Look down at your two hands. Your two hands have the power to help someone and change the world. "Stevenson has taught me that we can each use our two hands to make a difference in our local and national communities."
“When I decided to come to Stevenson, I knew I wanted to hit the ground running, and since then, I have not stopped,” says Lauren Novsak. The Business Communication major has taken advantage of a myriad of community-based service opportunities to create her exceptional experience at Stevenson.
Almost immediately, she joined ’47 House, the Integrated Marketing Communication club. She served as the Director of Public Relations and Alumni Outreach for the Student Government Association, President of Mission: I’m Home, Stevenson’s alternative spring break program that helps communities affected by natural disasters, and a Student Assistant in the Office of Student Engagement.
“Every organization that I am involved in relates to service in some way, whether it is serving the student body here on campus or in communities other than my own,” she says. “I try to keep service at the center of everything that I do in life, on campus and off, because I believe that it makes life more meaningful and enjoyable.”
Lauren got the chance to explore this philosophy when her SGA advisor suggested that she apply for Maryland’s Public Service Scholars Program at UMBC. The Public Service Scholars Program has four sub-programs: Governor’s Summer Internship Program, Sondheim Nonprofit Leadership Program, Maryland Department of Transportation Fellows Program, and Public Service Law program. Lauren applied for the Sondheim program and was one of 19 leadership fellows accepted.
“The intention of the program is to introduce fellows to different areas of public service, particularly nonprofit work,” she explains. “During the 11-week program, we would meet each Wednesday as a cohort at UMBC for seminars on nonprofit leadership and management while working in groups to develop possible solutions for socio-economic issues affecting the greater Baltimore area. The other four days of the week, each of us was at our internship site.”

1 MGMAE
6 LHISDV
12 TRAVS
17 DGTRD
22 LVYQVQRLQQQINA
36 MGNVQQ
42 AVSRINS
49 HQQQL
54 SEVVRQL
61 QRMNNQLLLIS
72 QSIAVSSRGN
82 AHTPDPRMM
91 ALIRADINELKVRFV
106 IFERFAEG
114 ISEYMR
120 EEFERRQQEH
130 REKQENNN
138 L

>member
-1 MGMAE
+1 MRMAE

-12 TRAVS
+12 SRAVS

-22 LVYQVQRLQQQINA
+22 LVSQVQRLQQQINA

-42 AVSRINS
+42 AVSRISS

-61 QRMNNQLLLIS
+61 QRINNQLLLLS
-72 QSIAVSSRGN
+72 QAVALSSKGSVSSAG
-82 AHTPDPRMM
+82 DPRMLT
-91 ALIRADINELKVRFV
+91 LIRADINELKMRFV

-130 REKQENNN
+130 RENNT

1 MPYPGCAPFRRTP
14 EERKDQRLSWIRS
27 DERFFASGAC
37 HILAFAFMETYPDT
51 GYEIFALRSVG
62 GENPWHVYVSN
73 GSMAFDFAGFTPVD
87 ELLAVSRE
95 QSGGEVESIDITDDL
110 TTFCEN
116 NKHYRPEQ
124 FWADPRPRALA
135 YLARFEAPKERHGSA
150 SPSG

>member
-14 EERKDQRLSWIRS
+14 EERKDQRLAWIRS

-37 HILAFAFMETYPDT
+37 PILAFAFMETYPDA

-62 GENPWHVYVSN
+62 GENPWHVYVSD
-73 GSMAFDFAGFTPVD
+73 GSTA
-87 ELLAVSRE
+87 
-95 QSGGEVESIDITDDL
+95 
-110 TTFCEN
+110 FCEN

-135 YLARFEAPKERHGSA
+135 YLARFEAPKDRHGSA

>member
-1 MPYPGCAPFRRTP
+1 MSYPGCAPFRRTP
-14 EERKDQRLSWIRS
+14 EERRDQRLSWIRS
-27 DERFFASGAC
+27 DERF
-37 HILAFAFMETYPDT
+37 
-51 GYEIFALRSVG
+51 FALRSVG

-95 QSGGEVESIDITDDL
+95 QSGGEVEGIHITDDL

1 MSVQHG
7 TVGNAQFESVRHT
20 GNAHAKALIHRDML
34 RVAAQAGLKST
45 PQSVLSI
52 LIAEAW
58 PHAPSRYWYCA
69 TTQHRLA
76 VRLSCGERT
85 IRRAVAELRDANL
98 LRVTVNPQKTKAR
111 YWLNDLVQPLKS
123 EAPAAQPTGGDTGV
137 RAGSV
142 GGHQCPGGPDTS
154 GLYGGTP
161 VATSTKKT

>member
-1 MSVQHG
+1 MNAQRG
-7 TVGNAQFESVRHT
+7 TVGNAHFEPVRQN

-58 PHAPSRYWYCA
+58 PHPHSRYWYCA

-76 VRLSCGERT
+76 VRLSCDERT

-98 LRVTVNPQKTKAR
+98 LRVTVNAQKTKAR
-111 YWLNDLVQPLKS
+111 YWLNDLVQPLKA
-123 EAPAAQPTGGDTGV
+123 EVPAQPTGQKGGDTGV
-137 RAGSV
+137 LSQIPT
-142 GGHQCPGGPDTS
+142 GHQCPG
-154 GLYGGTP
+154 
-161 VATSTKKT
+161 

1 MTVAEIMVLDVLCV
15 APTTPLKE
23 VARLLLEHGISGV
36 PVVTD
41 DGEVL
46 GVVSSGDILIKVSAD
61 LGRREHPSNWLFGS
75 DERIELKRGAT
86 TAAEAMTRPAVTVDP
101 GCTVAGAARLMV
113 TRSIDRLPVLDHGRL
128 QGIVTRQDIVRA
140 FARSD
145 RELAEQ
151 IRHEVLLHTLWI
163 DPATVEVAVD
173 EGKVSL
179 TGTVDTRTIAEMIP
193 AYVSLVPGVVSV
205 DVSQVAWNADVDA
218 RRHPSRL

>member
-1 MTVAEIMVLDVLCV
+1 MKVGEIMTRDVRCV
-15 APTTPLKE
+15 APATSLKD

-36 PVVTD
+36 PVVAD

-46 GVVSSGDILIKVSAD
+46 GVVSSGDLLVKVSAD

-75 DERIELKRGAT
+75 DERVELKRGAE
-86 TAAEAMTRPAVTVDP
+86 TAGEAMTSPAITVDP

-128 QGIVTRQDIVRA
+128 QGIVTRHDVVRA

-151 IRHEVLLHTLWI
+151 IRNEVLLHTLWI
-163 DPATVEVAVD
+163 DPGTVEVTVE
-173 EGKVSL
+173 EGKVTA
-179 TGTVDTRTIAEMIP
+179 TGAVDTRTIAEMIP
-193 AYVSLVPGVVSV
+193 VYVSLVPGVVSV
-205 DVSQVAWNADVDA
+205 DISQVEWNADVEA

Lauren’s placement was with Living Classrooms Foundation at their Park House, located in the Patterson Park area of the city, and she says that the group’s tagline of “learning by doing” did not disappoint. She worked with her mentor and members of the Southeast Youth Collaborative to develop meaningful professional development and career-preparedness experiences for Baltimore Youth Workers.
During her tenure, she spent time with 5th through 8th grade students from Southeast Baltimore. “From chaperoning field trips, assisting with cooking club, playing cards, monitoring reading groups, and teaching kids to swim, play tennis, and the importance of service—you name it and I probably did it. Being so hands-on was not what I was expecting, but the experience exceeded my expectations. Middle school can be a rough age, but the internship changed my preconceived notions. The children were smart, talented, driven, funny, and have the world ahead of them. I learned more from them in 11 weeks than I probably could teach them in a lifetime.”
Lauren is thankful for such opportunities and believes she may not have had them at another university. “Being part of Stevenson’s close-knit, supportive community has put me in a unique position to advance my career because I have numerous individuals in my support system who are consistently seeking out opportunities for me to advance. I do not think I would have been able to participate in my fellowship without the experiences that Stevenson University has given me to grow both personally and professionally.”